John C. Bogle, founder and former chairman and CEO of Vanguard, has received many awards in his lifetime. In 1999, Fortune designated him one of the investment industry's four "Giants of the 20th Century." Princeton University honored Bogle with the Woodrow Wilson Award for "distinguished achievement in the nation's service." In 2004, Time named Bogle one of the world's 100 most powerful and influential people.
On Oct. 26, Bogle received yet another fitting accolade, from FUSE Research Network, the first annual award for Lifetime Impact and Commitment to Investors.
It will, without question, be a challenge for FUSE to find other recipients for such an honor in the years to come, for John C. Bogle is one of the very few who has devoted his entire career to serving investors.
As he says it himself in this issue, Bogle has long been a proponent of achievable earnings growth and honest accounting, of corporations acting responsibly to deliver consistent, long-term growth, and of management putting the interests of shareholders above their own. "Our business principles have been diluted," Bogle says. "There are far fewer absolute standards in the conduct of business-and much greater acceptance of relative standards."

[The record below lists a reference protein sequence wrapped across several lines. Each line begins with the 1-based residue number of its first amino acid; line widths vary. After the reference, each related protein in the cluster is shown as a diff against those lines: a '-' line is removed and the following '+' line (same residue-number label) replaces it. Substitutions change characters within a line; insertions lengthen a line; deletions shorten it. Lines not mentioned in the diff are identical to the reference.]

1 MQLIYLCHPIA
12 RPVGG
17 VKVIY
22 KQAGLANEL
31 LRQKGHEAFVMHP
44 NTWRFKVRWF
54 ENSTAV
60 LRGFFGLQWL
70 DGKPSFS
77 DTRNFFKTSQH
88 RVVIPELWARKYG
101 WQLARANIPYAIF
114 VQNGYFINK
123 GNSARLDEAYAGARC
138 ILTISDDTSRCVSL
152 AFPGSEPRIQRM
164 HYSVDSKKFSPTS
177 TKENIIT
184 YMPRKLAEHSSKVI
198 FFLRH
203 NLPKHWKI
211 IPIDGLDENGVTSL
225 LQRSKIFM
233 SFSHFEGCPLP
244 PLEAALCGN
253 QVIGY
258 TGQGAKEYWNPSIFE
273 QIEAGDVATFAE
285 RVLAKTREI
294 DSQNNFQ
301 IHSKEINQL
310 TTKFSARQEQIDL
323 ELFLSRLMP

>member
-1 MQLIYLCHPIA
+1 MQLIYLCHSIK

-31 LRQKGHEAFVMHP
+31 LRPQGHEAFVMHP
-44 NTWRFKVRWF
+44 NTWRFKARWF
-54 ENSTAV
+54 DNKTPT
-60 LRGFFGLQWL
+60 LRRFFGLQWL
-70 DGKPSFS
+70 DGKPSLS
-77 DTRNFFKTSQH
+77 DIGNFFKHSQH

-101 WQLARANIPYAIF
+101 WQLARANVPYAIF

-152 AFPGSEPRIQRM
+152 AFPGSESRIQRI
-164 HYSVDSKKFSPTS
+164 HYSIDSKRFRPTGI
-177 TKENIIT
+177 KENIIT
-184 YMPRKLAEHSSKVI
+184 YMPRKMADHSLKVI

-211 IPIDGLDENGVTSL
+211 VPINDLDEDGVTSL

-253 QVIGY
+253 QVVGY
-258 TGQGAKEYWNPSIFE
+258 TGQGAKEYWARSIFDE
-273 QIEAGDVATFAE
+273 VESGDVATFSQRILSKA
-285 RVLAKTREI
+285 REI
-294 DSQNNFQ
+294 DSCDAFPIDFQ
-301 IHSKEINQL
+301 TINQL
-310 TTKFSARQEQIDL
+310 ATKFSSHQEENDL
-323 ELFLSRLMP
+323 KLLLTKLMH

Until the late-trading and market-timing scandal, mutual fund executives held themselves out as reliable proponents of fiduciary duty. As trustworthy guarders of investors' life savings.
But in 2003, they lost those bragging rights forever, when more than a dozen fund companies were charged with making side deals with hedge funds to boost assets under management. It became sadly apparent that even though the mutual fund industry is responsible for America's retirement savings, it is run as basely as any other profit-seeking business. Just last week, there was news that the FBI, the Manhattan U.S. Attorney General and the Securities and Exchange Commission are investigating insider information from "expert network" consultants by hedge funds and mutual funds. This insider-trading probe could blow all others out of the water, regulatory insiders warn.
We can only hope that they are wrong and that others with the ethics and principles of John C. Bogle will step forward. There are far too few who put shareholders first.